The opiate epidemic can be understood in three waves. In the first wave, beginning in the late 1990s and early 2000s, doctors prescribed many opioid painkillers. This causes the spread of drugs to widespread abuse and addiction – not just patients, but also friends and family of patients, teenagers who have taken medicines from their parents' medical cabinets, and people who buy pills from the black market.
The second wave of drug overdoses began in the 2000s when heroin flooded the illicit market, as drug dealers and traffickers took advantage of a new population of people who used opiates but either lost access to painkillers or just looked for better cheaper high. In recent years, the US has seen a third wave as fentanyl offers an even stronger, cheaper and more lethal alternative to heroin.
But this is the first wave that really pushed the opioid crisis – and there is probably the marketing of opioid painkillers most likely. (However, the survey can only look at recent data because such statistics do not exist in previous years, so we do not know if things are getting worse or better when it comes to marketing.)
Over the last few years, we have seen more and more messages that opioid companies aggressively market their products, even when it becomes clearer that drugs are not safe, an effective alternative to other painkillers in the market who claim that opioids are,
More recently, Massachusetts Chief Prosecutor Maura Hailey, opposed to Percy Pharma, producer of OxyContin, has revealed how Richard Sackler, then Purdue's president and part of the Sacler family who owns Purdue, personally took part in some of these efforts. The statement claims that Sacher is forced to sell OxyContin as "non-narcotic" in other countries, although it is an opioid; Robert Caiko, who created OxyContin, had to deviate it from the idea.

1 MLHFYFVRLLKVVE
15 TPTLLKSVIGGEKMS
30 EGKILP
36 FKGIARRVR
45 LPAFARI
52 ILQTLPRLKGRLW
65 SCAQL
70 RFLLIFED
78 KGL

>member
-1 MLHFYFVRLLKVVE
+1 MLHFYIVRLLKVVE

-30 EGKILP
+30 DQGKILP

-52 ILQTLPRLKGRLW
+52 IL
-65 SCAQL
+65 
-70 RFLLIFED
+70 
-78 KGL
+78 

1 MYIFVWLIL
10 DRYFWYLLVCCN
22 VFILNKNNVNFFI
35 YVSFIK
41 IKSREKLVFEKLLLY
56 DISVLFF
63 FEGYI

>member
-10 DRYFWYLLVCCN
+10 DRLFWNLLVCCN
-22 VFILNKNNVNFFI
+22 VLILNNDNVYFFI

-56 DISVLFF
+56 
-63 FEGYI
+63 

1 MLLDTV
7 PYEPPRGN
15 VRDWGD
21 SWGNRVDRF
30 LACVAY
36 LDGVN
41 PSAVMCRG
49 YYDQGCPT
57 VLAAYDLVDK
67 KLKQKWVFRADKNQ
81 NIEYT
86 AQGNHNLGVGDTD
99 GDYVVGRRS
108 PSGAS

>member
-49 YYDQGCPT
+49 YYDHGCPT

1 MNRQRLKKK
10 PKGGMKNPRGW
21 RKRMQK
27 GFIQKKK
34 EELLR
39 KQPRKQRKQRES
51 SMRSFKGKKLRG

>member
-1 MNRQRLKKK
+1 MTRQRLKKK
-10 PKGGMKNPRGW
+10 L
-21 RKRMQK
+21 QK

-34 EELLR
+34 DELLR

It is alleged that the company ignores excessive prescriptions in the United States, although some of Purdue's staff warned about pill factories that had to be reported to federal officials, Maia Szalavitz told Tonic.
Purdue argued that filing "is full of biased and inaccurate features of these papers and individual defendants, often highlighting potential ways of action that were ultimately rejected by the company."
Other reports, however, show that opioid companies are widely irresponsible. As a group of public health experts explained Annual Public Health Review, opioid companies exaggerate the benefits and safety of their products, support advocacy groups and "education" campaigns that promote the widespread use of opiates, and lobby legislators to loosen access to drugs. Purdue, as the producer of the then OxyContin, played a major role in these efforts, but there were also companies like Endo, Teva and Abbott Laboratories.
The result: With the increase in sales of opiates, too, addiction and overdose were observed.
Not only did the drugs have been lethal; they were also not as efficient as Purdue and others. There is only very little scientific evidence that opioid painkillers can effectively treat long-term chronic pain as patients grow tolerant to the effects of opioids – but there is much evidence that prolonged use can lead to very bad complications including a higher risk of addiction, overdose, and death. In short, risks and disadvantages outweigh the benefits for most patients.
In some cases, pharmaceutical companies are facing consequences for their defective claims. In 2007, Purdue Pharma and three of its senior executives paid over $ 630 million federal fines for their misleading marketing. The three leaders were also convicted of criminal liability, each of whom was sentenced to three years of probation and 400 hours of community service.
Last year, with public pressure and careful monitoring, Purdue announced he would stop selling his opiate to doctors.
But Purdue and others may soon face greater consequences. A Cleveland judge has consolidated lawsuits against opioid companies in an attempt to reach a big deal. The hope is that the deal will not only curb trade by opioid companies, but will also lead to a financial settlement that will pay for drug treatment in the US.
The latest study in Open Network of JAMA suggests that these steps, in particular market constraints, should help overcome the current opioid crisis and perhaps also prevent future crises.
For more information on how to fight the problem of the American Opioid Pain Relief, read the Vox Explanator.